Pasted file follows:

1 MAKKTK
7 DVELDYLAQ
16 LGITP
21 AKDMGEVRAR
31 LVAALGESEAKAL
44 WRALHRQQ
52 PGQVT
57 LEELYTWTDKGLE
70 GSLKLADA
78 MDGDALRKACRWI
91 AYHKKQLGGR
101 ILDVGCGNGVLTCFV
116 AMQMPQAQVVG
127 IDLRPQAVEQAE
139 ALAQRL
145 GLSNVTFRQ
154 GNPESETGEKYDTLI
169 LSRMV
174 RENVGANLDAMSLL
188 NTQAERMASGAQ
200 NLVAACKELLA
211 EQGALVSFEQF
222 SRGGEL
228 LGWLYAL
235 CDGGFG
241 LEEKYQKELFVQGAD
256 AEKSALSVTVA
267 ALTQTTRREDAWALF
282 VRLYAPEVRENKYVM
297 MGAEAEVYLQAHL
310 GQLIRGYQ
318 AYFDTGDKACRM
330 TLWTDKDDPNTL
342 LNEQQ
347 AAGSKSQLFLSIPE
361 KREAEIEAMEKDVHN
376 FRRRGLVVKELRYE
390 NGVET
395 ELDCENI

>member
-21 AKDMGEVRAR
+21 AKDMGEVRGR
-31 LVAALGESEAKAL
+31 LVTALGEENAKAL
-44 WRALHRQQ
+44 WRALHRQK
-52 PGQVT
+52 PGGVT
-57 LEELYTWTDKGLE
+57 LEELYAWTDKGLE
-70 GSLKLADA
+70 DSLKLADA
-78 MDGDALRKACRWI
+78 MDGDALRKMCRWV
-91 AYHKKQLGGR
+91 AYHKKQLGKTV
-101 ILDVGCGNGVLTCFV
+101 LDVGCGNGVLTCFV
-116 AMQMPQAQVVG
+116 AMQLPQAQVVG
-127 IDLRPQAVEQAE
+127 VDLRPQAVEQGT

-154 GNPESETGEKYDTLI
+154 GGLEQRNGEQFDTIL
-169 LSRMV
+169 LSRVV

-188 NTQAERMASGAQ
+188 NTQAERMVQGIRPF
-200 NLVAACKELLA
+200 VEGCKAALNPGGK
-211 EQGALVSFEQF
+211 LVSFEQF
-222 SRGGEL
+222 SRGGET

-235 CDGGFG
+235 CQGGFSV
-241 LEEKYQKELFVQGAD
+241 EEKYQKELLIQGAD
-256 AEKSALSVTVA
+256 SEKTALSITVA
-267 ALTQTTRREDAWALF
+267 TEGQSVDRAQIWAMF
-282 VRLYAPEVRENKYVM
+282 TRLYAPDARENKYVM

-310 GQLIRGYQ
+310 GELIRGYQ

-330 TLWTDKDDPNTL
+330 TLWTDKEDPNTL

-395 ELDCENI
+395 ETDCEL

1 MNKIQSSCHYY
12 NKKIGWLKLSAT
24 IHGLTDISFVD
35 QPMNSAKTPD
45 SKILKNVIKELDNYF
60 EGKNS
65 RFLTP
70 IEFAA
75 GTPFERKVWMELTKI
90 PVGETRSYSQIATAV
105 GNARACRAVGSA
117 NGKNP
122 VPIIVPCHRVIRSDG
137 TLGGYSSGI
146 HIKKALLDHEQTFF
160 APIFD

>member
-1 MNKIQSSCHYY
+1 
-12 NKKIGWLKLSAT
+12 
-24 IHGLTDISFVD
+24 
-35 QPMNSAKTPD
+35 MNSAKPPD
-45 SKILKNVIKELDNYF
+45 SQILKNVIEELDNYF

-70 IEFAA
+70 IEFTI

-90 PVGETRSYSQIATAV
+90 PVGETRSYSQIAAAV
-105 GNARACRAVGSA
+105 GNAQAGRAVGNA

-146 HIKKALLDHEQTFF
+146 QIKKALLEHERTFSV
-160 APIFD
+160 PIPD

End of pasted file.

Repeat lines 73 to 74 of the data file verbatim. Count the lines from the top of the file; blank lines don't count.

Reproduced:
-222 SRGGEL
+222 SRGGET